Invasion of the privacy snatchers

There is a lot of press coverage at the moment about invasion of privacy, and much discussion on how it can be protected (privacy, not the invasion of it). We have been told about how Facebook and other social networking tools 'own and use' our personal data. Several news items in the last 24 hours have dealt with reactions to the use of technology to snoop on, record or track ordinary people. First there are the very naughty boys at Google who have upset the normally placid residents of a sleepy English village.

Those living in the quiet village of Broughton were alerted to the presence of the Street View Google car as it trundled into their outskirts with its robot 360 degree camera atop. They stopped the car, challenged the driver, gave him a lecture about their privacy, and politely persuaded him to leave the same way he had come. The press and media of course, got hold of the story - and with their characteristic understatedness have dubbed the incident the 'Battle of Broughton'. Now the village of Broughton and its residents have been invaded by dozens more cameras, lighting rigs, satellite vans, intrepid reporters and film crews, all intent on protecting the privacy of the villagers, by broadcasting their faces and identities to the world.

In another news item reported on the same day, Members of the European Parliament (that hotbed of democracy and decency), have called for organisations that track web use, to themselves be tracked and surveilled. The expression 'who watches the watchers?' begins to take on an entirely new complexion. The news item says that the Euro MPs have called for organisations who transgress to be blacklisted.

These reports 'would name and shame organisations carrying out illegal or disproportionate amounts of surveillance' says the news item. Does that perchance also include the UK government then? After all, the British people are the most observed and surveilled people on the planet. There are per capita more closed circuit TV cameras on the streets of Britain than there are in any other nation. For it's encore, the UK government is considering putting trackers into cars to check how many miles each of us do every month. And they are putting sensors inside wheelie-bins to see how much rubbish we throw away every week. Next they will no doubt want to measure how much toilet paper in inches each of us use. Eeew.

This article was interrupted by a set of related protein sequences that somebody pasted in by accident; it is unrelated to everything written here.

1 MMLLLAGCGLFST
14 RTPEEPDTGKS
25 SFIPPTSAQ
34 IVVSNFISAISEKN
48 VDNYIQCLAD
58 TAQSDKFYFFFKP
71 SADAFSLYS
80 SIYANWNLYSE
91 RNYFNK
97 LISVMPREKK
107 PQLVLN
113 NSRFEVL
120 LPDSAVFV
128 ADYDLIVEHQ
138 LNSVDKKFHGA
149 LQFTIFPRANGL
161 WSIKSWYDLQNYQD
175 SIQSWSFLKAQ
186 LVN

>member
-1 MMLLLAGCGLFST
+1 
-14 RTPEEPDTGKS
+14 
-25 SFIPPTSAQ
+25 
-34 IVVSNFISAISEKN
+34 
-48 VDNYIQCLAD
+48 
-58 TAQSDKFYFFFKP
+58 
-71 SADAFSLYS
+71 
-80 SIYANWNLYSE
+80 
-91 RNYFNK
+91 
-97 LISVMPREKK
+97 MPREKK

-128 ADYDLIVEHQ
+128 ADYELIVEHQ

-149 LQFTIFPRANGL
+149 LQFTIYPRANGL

The invasion of the privacy snatchers has started. But it's not those naughty boys from Google we should be worrying about. It's the government that gets in no matter who you vote for...

Image Source (inspired by @MarkPower)

Comments

Maureen said…
Here in NZ the latest is a plane that can identify from the air those of us that have homes which are not sufficiently insulated, thereby wasting precious resources.

http://www.nzherald.co.nz/nz/news/article.cfm?c_id=1&objectid=10565664

From Maureen Perkins
Jackie said…
Is it an invasion of privacy for a boss to put a tracker into MY own vehicle (not a company one), to monitor whether or not I am working the hours Iam supposed to be. I don't mind the 9-5 check, as I am doing my work, it's the 6-9 I've the problem with.

Popular Posts